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For the science of classifying living things, see biological classification and alpha taxonomy.

Taxonomy is the practice and science of classification. Taxonomy uses taxonomic units, known as taxa (singular taxon).


Originally the term taxonomy referred only to the classifying of organisms (now sometimes known as alpha taxonomy) or a particular classification of organisms. However, it has become fashionable in certain circles to apply the term in a wider, more general sense, where it may refer to a classification of things or concepts, as well as to the principles underlying such a classification.

Various biological taxonomies Edit

Biological classification (sometimes known as "Linnaean taxonomy") is still generally the best known form of taxonomy. It uses taxonomic ranks, including, among others, (in order) Kingdom, Phylum, Class, Order, Family, Genus, Species (various mnemonic devices have been used to help people remember the list of "Linnaean" taxonomic ranks. See Zoology mnemonic). In zoology, the nomenclature for the more important ranks (superfamily to subspecies), including the allowed number of ranks, is strictly regulated by the ICZN Code, whereas there is more latitude for names at higher ranks. Taxonomy itself is never regulated, but is always the result of research in the scientific community. How researchers arrive at their taxa varies; depending on the available data, and resources, methods vary from simple quantitative or qualitative comparisons of striking features to elaborate computer analyses of large amounts of DNA sequence data.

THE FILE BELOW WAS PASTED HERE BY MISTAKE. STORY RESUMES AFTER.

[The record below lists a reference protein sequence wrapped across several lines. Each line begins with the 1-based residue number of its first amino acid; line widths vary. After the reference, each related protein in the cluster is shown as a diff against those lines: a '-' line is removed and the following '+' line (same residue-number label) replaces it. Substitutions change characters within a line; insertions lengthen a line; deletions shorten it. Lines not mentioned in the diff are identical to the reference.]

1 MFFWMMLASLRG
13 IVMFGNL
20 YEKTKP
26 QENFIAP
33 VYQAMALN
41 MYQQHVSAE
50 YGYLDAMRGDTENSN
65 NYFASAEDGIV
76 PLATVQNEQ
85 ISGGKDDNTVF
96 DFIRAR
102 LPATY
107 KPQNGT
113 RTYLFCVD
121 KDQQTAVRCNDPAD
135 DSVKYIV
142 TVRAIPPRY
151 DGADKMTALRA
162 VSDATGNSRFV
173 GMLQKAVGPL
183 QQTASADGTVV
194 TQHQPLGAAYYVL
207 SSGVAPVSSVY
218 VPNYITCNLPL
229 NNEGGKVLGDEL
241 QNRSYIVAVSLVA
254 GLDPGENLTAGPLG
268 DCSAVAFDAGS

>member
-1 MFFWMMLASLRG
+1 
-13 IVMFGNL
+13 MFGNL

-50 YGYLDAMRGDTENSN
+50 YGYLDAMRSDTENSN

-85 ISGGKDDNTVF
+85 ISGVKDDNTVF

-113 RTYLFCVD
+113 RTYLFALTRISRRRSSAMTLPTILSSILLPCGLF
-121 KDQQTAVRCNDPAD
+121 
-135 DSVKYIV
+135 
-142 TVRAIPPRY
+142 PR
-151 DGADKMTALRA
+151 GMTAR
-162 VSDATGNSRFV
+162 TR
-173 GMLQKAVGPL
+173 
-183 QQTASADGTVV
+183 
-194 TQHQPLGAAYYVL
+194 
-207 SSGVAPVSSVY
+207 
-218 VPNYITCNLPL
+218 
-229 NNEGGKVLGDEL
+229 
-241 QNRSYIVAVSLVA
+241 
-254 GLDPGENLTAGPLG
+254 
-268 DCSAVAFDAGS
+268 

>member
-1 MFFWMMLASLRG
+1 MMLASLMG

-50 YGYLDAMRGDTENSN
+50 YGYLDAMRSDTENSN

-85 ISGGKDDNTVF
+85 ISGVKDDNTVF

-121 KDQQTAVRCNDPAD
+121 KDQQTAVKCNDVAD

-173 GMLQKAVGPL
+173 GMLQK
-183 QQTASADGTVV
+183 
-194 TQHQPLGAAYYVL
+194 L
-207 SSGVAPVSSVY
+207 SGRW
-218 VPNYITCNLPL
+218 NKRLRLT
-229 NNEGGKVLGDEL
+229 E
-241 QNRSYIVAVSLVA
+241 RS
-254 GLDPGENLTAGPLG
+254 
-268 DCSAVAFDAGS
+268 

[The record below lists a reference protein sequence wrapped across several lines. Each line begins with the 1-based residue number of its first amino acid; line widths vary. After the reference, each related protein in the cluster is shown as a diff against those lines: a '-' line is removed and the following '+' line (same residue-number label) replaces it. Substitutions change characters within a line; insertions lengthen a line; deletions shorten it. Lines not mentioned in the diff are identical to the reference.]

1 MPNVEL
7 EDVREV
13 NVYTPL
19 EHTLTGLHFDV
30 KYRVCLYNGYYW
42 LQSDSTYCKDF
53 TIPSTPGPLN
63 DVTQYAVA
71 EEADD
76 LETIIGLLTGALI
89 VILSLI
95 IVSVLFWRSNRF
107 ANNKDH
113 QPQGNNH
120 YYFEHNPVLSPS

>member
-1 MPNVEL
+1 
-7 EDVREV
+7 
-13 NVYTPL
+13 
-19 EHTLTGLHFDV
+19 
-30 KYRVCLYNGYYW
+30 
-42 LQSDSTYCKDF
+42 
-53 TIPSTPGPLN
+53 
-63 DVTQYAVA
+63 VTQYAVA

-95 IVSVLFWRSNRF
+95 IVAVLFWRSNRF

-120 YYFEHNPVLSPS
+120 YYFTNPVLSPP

Phylogenetics Edit

Today, the alternative to the traditional rank-based biological classification is phylogenetic systematics, which is postulating phylogenetic trees (trees of descent), rather than focusing on what taxa to delimit. The best-known form of this is cladistics.

The results of cladistic analyses are often represented as cladograms. It is held by cladists that taxa (if recognized) must always correspond to clades, united by apomorphies (derived traits) which are discovered by a cladistic analysis. Some cladists[citation needed] hold that clades are poorly expressed in rank-based hierarchies and support the PhyloCode, a proposed ruleswork for the formal naming of clades, based on the model of the ICZN, ICBN etc. in rank-based nomenclature.

See alsoEdit

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